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PTRI develops new technologies for promoting indigenous fiber

YarnsandFibers News Bureau 2017-02-15 12:00:00 – Manila

Philippine Textile Research Institute (PTRI) of the Department of Science and Technology has developed new technologies for promoting the use of natural fibers for clothing and fashion accessories for which Senator Loren Legarda congratulated them. Using natural fibers empowers indigenous peoples communities to put their traditional arts and crafts like the ikat, the t’nalak, abel iloko, the piña, and others in the mainstream textile industry.

PTRI Director Celia B. Elumba said that they are very grateful for all the support that Senator Legarda has been giving PTRI especially in promoting local textile and in particular the passage of the law on mandating the use of Philippine tropical fibers as government office uniforms. Now, on their 50th year anniversary they are pushing for the promotion of natural fibers and natural dyes from non-traditional sources that are abundant in the countryside.

At the PTRI TELA Exhibition works of designers who have been PTRI’s partner-collaborators for the past years were on display. One of these is Jean Avellanosa-Dee, fashion and textile designer from the DLSU-College of St. Benilde, who showed her “Di-Matinag” (Unwavering) design based on the fashion trend of the 1960s. It is a design using the custom-made fabric of the cotton-abaca blend and handwoven in an ikat-binakol technique.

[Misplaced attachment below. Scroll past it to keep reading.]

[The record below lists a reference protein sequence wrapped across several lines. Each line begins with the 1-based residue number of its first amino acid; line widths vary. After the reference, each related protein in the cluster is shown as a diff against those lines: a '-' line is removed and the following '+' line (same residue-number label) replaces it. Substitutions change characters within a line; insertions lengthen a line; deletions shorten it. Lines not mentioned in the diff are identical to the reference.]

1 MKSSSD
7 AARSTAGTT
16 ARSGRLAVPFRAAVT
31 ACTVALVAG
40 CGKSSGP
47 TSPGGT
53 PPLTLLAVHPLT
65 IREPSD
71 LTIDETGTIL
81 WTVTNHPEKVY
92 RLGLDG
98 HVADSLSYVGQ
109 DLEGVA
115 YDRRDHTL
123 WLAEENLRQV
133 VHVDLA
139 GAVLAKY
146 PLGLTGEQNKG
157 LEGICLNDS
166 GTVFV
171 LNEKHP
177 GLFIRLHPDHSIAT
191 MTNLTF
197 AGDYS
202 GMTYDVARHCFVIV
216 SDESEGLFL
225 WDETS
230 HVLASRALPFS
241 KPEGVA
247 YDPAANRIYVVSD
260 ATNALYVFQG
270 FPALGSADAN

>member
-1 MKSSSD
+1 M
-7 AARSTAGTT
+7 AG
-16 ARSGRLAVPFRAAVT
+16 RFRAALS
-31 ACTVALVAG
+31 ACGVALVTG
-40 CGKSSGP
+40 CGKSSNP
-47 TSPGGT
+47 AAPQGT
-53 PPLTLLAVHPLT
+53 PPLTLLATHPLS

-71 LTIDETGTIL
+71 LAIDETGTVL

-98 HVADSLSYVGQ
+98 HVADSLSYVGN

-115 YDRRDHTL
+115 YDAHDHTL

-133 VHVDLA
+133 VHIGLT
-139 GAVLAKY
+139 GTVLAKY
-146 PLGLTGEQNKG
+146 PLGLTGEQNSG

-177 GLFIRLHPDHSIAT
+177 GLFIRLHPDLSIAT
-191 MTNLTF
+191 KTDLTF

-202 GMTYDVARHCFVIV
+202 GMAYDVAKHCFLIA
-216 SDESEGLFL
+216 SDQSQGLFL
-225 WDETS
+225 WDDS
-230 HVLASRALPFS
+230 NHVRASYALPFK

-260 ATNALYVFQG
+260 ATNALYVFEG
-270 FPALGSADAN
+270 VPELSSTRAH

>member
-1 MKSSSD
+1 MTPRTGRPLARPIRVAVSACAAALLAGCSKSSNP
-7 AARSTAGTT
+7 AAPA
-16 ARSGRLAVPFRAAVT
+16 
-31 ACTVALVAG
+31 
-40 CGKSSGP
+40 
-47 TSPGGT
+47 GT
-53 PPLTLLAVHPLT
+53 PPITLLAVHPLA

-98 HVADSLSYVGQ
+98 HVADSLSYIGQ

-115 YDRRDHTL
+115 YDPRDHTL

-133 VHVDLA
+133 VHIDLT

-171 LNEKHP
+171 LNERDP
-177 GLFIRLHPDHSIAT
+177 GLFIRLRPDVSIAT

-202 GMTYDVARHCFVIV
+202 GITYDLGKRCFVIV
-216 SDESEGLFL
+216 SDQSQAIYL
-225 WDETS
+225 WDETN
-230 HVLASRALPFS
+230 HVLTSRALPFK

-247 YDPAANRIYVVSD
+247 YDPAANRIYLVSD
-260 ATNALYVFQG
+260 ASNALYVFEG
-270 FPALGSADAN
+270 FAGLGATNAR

Meanwhile, island wear fashion designer Twinkle Ferraren showed her creations that used natural and indigenous materials with her modern take on the “polo-barong,” ple-abaca-cotton-silk fiber naturally dyed using colorants derived from the talisay tree.

Also on exhibit were Narda’s Naturals coming from the highlands of the Cordilleras. Its creative director, Lucia Capuyan-Catanaes, came up with a new product line composed of shawls, ponchos, and fabrics made from homegrown cotton blended with abaca/pineapple leaf fibers and colored with natural mahogany, turmeric, and cogon dyes.

Senator Cynthia Villar and different stakeholders, such as officials from the National Museum and other textile organizations also visited the PTRI TELA exhibit.

The use of Philippine tropical fibers is fast gaining momentum in the local textile scene with more fashion designers using natural materials for their creations. These locally available materials are woven by indigenous people from different communities in the country.

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